A friend is useful, far or near; the nearer the betterI enjoy them all and I think they are supportive of my hypothesis that proverbs, sayings, maxims, aphorisms and adages are a form of cultural programming (see also here), functioning almost as code in a program.
In time of need, a man finds out his friends
No one can have too many friends
Sometimes people are most thirsty after drinking mead
No one can have a mouth full of flour and also blow on a fire
He who wants to catch a hart can’t worry about his horse
A person acts what he is when he may do what he will
Truth will make itself known
He never knows the pleasure of sweetness, who never tastes bitterness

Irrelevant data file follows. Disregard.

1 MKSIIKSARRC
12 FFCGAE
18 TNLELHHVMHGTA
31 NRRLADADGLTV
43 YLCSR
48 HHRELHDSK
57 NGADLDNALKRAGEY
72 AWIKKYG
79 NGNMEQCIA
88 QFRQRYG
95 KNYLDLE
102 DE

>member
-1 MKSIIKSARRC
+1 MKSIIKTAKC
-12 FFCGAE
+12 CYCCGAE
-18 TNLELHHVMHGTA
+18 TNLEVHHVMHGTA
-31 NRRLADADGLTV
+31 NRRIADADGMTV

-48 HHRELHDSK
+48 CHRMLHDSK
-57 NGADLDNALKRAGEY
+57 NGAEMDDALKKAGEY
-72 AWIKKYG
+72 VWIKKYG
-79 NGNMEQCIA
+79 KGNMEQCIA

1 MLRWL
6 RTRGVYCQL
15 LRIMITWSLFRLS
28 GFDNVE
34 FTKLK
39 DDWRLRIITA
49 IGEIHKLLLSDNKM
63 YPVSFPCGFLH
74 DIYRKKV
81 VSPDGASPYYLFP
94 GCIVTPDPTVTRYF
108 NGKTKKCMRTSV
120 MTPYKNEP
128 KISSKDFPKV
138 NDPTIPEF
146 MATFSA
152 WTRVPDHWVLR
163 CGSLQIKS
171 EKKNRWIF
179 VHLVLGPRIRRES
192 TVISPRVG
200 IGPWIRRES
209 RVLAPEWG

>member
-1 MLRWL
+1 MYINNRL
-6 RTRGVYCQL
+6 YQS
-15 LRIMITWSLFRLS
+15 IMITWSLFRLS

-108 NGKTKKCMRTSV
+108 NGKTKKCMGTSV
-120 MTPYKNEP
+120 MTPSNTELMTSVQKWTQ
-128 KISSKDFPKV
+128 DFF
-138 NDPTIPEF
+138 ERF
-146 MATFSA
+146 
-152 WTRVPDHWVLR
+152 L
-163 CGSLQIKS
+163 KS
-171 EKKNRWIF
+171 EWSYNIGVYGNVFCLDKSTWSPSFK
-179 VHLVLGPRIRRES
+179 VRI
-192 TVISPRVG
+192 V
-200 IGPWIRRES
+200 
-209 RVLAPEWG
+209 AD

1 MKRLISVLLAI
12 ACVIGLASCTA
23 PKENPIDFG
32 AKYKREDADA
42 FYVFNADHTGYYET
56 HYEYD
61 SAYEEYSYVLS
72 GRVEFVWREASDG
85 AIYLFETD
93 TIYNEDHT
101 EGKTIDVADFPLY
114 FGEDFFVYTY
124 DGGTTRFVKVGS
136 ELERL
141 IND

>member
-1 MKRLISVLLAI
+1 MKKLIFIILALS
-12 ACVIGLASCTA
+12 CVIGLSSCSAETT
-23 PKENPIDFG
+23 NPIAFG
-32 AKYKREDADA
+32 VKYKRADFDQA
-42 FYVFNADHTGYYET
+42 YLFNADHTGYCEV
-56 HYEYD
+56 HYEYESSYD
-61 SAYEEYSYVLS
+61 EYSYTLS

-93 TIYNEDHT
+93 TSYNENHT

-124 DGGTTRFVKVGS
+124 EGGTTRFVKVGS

He is blind in both eyes who does not look with the heart
One should not be too soon fearful, nor too soon joyful
Better to be often loaded than overloaded
The fuller the cup, the more carefully one should carry it
If you speak well, act accordingly
Necessity teaches many things
They do not quarrel who are not together
"No one can have a mouth full of flour and also blow on a fire" brought back a memory. Sometime in the mid-1970s in some town, perhaps Cambridge, somewhere in East Anglia. There on a Saturday, probably in the late spring as I recall it being unexpectedly comfortable weather. Perhaps there was a festival or other celebration going on. Regardless, there was some street performing troop working the crowds, generating laughter. One of their challenges, which I and a couple of friends accepted, was to eat two or three crackers and then whistle. I can testify it is just not possible, and that it is amusing to anyone who might be watching your best efforts.
I did not know then that I was testifying to an ancient Anglo-Saxon proverb.